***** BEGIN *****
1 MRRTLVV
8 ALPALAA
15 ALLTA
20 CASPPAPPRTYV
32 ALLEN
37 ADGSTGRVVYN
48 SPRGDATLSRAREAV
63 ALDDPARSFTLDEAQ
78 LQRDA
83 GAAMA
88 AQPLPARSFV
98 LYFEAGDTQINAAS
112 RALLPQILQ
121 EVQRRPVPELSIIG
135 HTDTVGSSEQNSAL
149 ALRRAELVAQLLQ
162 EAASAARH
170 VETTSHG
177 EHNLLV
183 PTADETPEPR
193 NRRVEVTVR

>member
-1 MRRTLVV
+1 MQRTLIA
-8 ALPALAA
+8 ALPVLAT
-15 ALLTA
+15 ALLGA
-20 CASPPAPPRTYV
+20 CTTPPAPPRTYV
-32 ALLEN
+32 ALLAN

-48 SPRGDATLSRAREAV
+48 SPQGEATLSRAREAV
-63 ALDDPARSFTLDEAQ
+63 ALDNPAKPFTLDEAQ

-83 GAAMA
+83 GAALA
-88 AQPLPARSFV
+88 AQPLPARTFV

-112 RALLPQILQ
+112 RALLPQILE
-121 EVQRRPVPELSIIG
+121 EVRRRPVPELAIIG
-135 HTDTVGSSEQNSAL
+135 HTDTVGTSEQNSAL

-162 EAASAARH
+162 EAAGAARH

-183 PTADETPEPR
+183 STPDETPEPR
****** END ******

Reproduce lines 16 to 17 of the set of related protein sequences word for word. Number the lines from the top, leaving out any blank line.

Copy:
149 ALRRAELVAQLLQ
162 EAASAARH